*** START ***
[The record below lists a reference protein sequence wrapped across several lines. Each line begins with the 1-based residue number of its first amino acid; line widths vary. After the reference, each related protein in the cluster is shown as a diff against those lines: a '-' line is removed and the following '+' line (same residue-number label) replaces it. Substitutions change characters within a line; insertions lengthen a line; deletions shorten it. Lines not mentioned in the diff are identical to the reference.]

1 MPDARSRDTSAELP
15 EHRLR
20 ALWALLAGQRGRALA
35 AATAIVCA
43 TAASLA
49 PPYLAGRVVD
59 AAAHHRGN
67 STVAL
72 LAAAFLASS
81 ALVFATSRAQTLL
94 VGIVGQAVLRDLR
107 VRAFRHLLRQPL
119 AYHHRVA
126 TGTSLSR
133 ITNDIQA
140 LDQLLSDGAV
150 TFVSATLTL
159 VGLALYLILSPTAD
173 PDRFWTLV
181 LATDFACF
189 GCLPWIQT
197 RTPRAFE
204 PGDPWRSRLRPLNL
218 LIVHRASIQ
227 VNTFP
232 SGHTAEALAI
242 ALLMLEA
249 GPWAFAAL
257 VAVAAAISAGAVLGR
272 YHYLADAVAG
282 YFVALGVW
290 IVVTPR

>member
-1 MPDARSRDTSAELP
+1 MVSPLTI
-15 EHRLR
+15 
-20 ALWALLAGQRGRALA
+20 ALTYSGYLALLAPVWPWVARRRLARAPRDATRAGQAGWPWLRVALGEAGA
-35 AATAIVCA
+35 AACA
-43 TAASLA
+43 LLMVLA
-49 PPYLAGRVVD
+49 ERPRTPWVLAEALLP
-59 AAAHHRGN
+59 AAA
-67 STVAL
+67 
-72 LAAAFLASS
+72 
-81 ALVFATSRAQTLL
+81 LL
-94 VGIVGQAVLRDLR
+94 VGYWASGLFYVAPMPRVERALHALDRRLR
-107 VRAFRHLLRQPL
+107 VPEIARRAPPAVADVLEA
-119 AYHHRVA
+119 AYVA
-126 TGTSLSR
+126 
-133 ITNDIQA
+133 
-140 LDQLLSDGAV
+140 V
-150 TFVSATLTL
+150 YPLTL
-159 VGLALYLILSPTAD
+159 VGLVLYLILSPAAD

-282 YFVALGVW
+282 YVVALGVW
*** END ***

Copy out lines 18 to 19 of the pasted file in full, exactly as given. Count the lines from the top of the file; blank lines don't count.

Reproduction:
150 TFVSATLTL
159 VGLALYLILSPTAD